(2) Does your child have Chicken Pox?

Does your child have fever and little itchy watery blisters over his body? Chicken Pox is not fatal or dangerous in children. Give tepid sponging for fever, and Paracetamol for aches and pains. Chicken Pox does not leave any marks or scars, unless the blisters have been popped. Cetrizine will help with the itching, and let your child wear mittens as an added measure. Your child’s caretaker during this period should be someone who has already had Chicken Pox, as they are now immune to the virus. Your child can have a cool shower, but do not use towels for drying. Let your child’s body dry naturally under a fan. Make sure they stay out of the sun, get plenty of rest, fluids, and clean nutritious home-cooked meals. Warm saline gargling can soothe a sore throat. Apply Calamine or Soframycin cream to the blisters. Use Cetrilak shampoo if there are blisters and scabs on the scalp as well. When all the blisters turn into dark scabs, you can tell that your child is no longer contagious. Keep a close watch for similar symptoms in other family members.

(3) Suffering from a nasty sunburn?

This is what happens when you’re not sunscreen-smart. But lectures aside, how does one manage sun burn? Have a cold shower, apply cool compresses to the affected area and use Calamine or Aloe Vera based moisturizing lotions several times a day to take the edge off the sting. Drink plenty of fluids and electrolytes, and take anti-inflammatory pills like Ibuprofen for some pain relief. Sunscreen may sting your skin at this point, so keep the sun burnt area covered with clothing and stay indoors till your skin heals. However, if your skin is swollen, blistered or extremely painful, then rush to your dermatologist. Sunburns can be particularly severe in children, and requires immediate medical attention. Multiple episodes of sunburn, especially in childhood, increase your risk of developing skin cancer as an adult. So do not skip the sunscreen.

(4) Head lice invasion in your household?

When it comes to head lice, home remedies do not always work. Mums use vaseline petroleum jelly and mayonnaise to coat their kid’s scalp as a treatment for head lice. This does not always work in suffocating the lice or their eggs. It may only stun them for a while, and you will still have to use a lice comb to get the lice out. Besides, it’s a nightmare to wash all that mayonnaise out!
If your kid has been around someone with lice, then use olive oil and a hot towel instead of vaseline. But if you SEE lice on your child’s head, then consult a dermatologist for medical management. Shaving your child’s head or swimming in chlorinated water will not get rid of head lice.
Lice shampoos must be used by ALL members of the family. Permethrin containing lice-shampoos work the best. If there are nits on the eyelashes, apply a generous layer of petroleum jelly to your child’s eyelashes while he/she is asleep. Wash off the next morning. Remember to clean the lice comb in hot water, vinegar or Lysol. Wash all clothes and bed linen at the end of the treatment. Skipping these simple steps is the most common reason for treatment failure.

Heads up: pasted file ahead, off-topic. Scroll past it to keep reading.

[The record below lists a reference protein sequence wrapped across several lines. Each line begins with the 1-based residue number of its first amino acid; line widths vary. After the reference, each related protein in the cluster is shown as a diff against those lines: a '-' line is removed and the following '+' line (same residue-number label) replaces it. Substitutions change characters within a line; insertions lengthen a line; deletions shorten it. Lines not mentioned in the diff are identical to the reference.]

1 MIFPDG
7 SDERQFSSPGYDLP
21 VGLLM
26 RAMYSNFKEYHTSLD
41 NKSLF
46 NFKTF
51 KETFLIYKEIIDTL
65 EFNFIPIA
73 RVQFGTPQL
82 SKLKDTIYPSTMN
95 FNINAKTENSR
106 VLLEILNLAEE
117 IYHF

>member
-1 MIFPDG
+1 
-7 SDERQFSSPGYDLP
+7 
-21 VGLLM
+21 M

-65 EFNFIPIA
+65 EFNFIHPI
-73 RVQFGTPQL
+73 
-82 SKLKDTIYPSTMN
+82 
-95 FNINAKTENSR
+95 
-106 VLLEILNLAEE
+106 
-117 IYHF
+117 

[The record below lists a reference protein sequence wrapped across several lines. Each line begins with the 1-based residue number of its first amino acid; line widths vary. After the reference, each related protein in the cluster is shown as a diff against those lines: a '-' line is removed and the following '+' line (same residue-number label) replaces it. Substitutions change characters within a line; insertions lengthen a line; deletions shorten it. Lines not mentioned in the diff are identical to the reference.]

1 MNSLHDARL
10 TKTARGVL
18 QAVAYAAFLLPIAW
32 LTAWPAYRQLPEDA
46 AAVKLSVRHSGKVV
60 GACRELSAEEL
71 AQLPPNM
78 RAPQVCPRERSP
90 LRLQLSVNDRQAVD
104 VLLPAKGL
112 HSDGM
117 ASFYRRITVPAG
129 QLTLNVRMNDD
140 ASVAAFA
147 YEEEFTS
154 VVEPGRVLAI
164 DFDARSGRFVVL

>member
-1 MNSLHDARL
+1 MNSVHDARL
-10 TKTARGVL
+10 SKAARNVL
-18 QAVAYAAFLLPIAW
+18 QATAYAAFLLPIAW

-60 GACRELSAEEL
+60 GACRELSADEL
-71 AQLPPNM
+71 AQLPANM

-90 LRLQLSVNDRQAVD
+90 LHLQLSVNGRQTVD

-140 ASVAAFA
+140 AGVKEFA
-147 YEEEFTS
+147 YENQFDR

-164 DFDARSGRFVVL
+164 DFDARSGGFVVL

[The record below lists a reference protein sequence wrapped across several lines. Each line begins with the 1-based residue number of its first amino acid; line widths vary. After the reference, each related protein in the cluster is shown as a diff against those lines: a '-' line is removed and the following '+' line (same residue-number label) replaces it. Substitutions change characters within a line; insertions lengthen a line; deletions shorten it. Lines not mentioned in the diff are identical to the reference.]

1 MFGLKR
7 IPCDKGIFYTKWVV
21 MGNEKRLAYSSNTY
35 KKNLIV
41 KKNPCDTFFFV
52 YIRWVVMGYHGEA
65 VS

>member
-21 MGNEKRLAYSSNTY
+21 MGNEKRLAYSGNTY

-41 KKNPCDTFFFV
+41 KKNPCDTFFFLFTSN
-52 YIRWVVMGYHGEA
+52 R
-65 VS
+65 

(5) Are pinworms tormenting your child?

You might actually be able to see the tiny white thread worms around your child’s anus. You might also find them in your child’s underwear. The itching is worse at night leading to crankiness and restless sleep. In female children, it can cause vaginal itching as well. They can even irritate the urethra and cause bed-wetting episodes in children who have been potty-trained. You can gently stick a piece of cellotape to your child’s anus and get rid of the worms and their eggs. You can also apply menthol or camphor based cream on your child’s bottom, to suffocate the worms. This is only a temporary measure so your child can have a peaceful night till you can get them to the doctor’s office the next day.
Encourage hand hygiene to avoid infection in the future.

(6) How can I avoid catching a skin infection from my pet?

– Check your pet regularly for fleas, sores or patchy hair loss. If you see a rash, non-healing wound or areas of bald skin on your pet’s fur, take him to a vet without delay.
– If you or your pet suffer from an open wound, keep the wound covered. MRSA, a particularly virulent and antibiotic-resistant strain of the bacteria Staph Aureus, can be spread from animals to human. Do not let your pet lick your wounds.
– Scabies and fungal skin infections can be passed on from animals to humans. If you are adopting a stray, make sure to take your new pet to a vet for a thorough examination, followed by prompt treatment if found necessary.
– If you have suffered a bite or a puncture wound from an animal or pet, consult your physician at the earliest, even if the injury was accidental. The risks are higher if the animal was a stray, if the wound was deep enough to draw blood, and if the bite is closer to the head or neck.
– Wash your hands before and after handling pets.

(7) What should I do if I’m stung by an insect?

If you were stung by a snake or a scorpion, do whatever you can to find yourself in a hospital at the earliest. If you are stung by a bee, wasp, spider or caterpillar, here’s what you can do till you can meet your doctor.
Place an icepack on it. Keep the affected limb elevated for some time. Do not itch or shake vigorously as it encourages the spread of the venom. Apply Hydrocortisone cream every 4-6 hours. Take an antihistamine like Cetrizine or Benadryl. Take an anti-inflammatory drug like Tylenol or Ibuprofen, if you have pain and swelling. Meet your doctor if the rash/pain worsens over the next 12-24 hours.

Home remedies and old granny’s concoctions, while well-meaning, do not always work. In fact in some cases, they’re bad advice which can make matters worse. Your first aid kit at home must contain the following basic OTC medications – Betadine (preferable to Dettol or Savlon), Hydrocortisone 1% cream, Aloe Vera, Calamine lotion, Tablet Benadryl, Tab Paracetamol, Tablet Ibuprofen and Mupirocin ointment. These medications can provide relief till you can get an appointment with your doctor. In some cases, they can even relieve your symptoms completely and save you a trip to the hospital. Be Aware, Be Smart!